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Posted January 24, 2006

John Allen Jr. Reporting from Rome
for the National Catholic Reporter on

The Next Consistory

Note his mention of one of the best books on Sources of Christian Ethics,
a book well-worth getting.

An American cardinal told me last week that he still expects a consistory, the occasion in which new cardinals are created, this February. The traditional date would be Feb. 22, the Feast of the Chair of Peter, though time is running out to make the announcement.

Given that there are presently 111 cardinals under the age of 80 and hence eligible to vote in the next papal election, this cardinal said he expects a small consistory, perhaps as few as nine electors along with one or two "honorary" cardinals who are already 80.

The cardinal pointed out that John Paul II's first consistory, on June 30, 1979, was also a small one, with just 14 cardinals.

Quite often, there's relatively little drama in a consistory, since most choices are dictated by the job a particular candidate holds. Archbishop William Levada is sure to become a cardinal, for example, because he's now the prefect of the Congregation for the Doctrine of the Faith; Archbishop André Armand Vingt-Trois will become a cardinal because he's the archbishop of Paris.

The pope has more discretion with so-called "honorary" cardinals, and various groups are quietly expressing preferences for the next round of picks.

Two names in circulation are Dominican Fr. Servais Pinckaers of Belgium, and Fr. Graham Leonard, the former Anglican Bishop of London who became a Catholic priest in 1994.

Pinckaers' book Sources of Christian Ethics is considered by some as one of the most important works of moral theology in the 20th century. The same ideas were presented in more accessible form for the lay reader in Morality: The Catholic View, the preface for which was written by Alasdair MacIntyre, and translated by Dominican Fr. Michael Sherwin, an up-and-coming theologian who serves with Pinckaers at the University of Fribourg in Switzerland.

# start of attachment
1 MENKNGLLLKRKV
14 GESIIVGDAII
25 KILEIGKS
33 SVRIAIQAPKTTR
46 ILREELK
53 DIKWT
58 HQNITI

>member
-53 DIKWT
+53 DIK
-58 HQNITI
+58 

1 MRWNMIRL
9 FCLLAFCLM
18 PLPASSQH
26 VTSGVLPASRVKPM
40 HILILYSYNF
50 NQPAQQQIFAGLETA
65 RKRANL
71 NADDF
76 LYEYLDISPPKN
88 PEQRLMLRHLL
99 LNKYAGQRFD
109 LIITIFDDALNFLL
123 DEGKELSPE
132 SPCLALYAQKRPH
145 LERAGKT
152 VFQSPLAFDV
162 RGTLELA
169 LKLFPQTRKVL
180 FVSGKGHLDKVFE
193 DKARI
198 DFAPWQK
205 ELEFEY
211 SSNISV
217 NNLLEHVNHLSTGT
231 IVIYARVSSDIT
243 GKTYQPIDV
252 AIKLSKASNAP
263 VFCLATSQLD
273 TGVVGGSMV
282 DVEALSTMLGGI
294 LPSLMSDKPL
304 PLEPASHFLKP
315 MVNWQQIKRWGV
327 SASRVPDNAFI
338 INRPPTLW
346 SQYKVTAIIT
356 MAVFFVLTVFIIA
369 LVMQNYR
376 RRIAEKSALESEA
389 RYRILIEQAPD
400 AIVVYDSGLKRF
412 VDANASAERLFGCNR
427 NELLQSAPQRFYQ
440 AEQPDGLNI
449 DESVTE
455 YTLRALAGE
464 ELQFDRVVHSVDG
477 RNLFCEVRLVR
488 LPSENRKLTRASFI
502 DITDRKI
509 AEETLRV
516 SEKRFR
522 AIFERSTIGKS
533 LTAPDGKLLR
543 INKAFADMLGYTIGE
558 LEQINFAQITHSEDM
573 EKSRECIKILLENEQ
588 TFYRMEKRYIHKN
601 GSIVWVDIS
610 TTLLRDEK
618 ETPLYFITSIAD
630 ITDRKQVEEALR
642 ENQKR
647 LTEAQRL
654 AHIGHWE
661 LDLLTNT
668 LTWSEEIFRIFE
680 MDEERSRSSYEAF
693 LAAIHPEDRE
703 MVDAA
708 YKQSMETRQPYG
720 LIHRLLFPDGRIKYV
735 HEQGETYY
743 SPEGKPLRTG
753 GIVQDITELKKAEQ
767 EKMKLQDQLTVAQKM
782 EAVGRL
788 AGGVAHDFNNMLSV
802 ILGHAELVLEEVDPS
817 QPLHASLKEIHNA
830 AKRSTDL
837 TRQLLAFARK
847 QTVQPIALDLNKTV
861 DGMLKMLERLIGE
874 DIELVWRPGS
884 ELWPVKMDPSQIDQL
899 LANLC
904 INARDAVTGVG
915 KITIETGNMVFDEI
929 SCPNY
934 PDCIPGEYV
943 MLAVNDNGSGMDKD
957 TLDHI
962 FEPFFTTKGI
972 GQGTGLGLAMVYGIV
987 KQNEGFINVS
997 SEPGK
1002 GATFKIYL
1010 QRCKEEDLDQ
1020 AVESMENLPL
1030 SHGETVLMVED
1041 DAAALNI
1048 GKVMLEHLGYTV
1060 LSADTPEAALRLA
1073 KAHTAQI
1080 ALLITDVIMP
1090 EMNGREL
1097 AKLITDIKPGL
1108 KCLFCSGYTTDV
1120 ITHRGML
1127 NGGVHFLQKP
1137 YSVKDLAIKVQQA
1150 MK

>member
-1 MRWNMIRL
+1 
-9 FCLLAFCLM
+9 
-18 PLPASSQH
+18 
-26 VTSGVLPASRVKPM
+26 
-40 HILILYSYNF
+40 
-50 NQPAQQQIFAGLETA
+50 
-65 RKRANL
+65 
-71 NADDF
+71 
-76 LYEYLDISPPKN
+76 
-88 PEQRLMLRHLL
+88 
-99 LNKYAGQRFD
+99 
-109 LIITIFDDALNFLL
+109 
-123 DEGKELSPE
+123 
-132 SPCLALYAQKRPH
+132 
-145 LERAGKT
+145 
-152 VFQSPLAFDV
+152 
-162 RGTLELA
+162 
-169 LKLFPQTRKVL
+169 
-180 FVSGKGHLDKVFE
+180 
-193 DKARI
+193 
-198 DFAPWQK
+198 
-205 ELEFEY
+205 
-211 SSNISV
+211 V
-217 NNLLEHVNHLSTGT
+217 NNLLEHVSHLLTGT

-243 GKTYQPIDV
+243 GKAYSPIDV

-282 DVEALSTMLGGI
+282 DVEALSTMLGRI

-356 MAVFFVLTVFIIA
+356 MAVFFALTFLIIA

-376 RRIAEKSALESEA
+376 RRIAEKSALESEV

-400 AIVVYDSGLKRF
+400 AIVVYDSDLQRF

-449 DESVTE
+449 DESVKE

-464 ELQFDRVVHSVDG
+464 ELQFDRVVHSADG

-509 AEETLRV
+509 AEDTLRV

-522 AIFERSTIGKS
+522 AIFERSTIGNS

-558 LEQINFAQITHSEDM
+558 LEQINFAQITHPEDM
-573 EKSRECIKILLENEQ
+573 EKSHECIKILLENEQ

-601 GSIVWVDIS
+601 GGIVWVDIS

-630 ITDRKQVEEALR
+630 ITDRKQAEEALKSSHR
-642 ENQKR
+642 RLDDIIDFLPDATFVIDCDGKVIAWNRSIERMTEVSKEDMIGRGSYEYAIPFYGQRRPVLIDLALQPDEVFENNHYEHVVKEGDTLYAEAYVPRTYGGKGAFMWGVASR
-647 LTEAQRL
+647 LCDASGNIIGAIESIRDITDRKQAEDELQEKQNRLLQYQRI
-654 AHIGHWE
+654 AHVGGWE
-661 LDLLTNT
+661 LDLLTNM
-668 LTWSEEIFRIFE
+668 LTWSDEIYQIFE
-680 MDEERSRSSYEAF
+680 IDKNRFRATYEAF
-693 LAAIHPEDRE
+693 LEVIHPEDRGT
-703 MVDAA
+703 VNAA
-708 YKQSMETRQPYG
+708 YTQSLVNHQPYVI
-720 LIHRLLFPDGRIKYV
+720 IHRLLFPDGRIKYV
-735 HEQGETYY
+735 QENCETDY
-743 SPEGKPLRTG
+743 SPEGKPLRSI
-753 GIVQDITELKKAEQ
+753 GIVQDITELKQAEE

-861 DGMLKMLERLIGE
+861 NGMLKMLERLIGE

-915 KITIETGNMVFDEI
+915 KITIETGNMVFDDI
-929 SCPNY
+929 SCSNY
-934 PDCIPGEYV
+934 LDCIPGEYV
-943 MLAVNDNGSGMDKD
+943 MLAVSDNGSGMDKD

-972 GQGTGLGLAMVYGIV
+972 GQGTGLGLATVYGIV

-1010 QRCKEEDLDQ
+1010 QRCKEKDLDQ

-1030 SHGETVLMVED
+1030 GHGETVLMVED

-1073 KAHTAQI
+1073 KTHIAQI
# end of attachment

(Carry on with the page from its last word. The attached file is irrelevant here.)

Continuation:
Pinckaers, 81, has also served as a member of the International Theological Commission.

Given the importance of moral theology to Benedict XVI, as the area where "the rubber meets the road" in the struggle against the "dictatorship of relativism," elevating Pinckaers would be not merely an honor for a valued theologian, but a way of spotlighting his approach to the renewal of Catholic ethics.

Leonard, 84, joined the Roman Catholic church in April 1994, following the decision of the Church of England to ordain women priests. In a 2002 interview, Leonard said of that decision that it "represented the establishment of a new communion, according to which one must believe in something that previously the church never required as a matter of faith."

Influential English Catholics are backing the honor for Leonard, including John Gummer, a former Conservative Cabinet minister, like Leonard a convert over the ordination of women, and Paul Murphy, who stood down as the Northern Ireland Secretary after the 2005 election. Former Tory minister Ann Widdecombe, also a convert, has written to Rome in support of Leonard. An American priest involved in ministry to former Episcopalians told me this week that a number of converts are expressing interest in the possibility.

Yet there are also forces in English Catholicism lukewarm about the prospect, not because they have a low regard for Leonard, but because they fear it would be a divisive move at a time of crisis within the Anglican Communion, potentially seen by some Anglicans as a Catholic form of "triumphalism."

In Durham, an Anglican bishop told me he felt Anglicans would be "decidedly unenthusiastic" about Leonard becoming a cardinal.

If Leonard were to become a cardinal, it would bring at least one interesting twist. He's married and has two sons, so at diplomatic receptions and the like, we could hear an introduction along the lines of, "Cardinal and Mrs. Leonard."

That's certainly not a formula one hears in Rome every day.